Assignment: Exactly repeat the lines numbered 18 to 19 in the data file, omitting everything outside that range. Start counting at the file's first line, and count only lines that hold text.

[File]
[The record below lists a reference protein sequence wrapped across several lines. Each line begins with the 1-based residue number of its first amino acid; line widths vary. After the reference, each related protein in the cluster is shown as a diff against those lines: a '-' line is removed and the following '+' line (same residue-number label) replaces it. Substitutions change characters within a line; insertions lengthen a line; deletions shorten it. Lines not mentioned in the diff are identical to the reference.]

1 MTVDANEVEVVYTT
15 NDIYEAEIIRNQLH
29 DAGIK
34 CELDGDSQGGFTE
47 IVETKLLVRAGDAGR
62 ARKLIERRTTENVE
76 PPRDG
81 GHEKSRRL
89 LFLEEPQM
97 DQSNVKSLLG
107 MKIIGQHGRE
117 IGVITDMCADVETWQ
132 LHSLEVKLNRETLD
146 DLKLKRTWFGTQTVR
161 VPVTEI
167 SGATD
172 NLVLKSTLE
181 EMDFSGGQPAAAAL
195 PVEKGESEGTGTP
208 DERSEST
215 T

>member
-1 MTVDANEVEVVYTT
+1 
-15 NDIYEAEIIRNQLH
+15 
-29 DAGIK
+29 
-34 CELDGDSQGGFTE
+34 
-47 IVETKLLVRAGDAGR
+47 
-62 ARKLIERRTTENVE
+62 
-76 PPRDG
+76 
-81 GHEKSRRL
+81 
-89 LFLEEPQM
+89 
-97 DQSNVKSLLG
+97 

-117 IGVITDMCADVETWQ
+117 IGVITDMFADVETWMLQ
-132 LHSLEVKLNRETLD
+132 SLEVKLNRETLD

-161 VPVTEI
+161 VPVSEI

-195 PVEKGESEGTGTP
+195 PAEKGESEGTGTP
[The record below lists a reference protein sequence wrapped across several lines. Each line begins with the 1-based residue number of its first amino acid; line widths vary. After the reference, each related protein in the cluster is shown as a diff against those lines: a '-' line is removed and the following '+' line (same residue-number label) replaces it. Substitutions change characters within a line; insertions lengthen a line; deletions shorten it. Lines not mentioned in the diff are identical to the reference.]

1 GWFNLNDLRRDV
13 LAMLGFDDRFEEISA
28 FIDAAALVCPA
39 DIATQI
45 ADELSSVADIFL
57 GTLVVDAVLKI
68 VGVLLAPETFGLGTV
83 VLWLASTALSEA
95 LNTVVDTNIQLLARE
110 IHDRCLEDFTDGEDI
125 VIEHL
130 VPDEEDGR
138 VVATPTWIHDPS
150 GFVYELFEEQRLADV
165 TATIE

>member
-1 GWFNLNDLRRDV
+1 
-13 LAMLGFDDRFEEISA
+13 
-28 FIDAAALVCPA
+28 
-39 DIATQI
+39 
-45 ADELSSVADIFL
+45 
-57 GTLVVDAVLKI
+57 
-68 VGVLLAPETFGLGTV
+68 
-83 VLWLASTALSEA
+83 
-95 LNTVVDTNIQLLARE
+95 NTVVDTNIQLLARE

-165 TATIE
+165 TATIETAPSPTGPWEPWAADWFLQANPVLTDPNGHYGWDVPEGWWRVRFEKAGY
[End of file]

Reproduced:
172 NLVLKSTLE
181 EMDFSGGQPAAAAL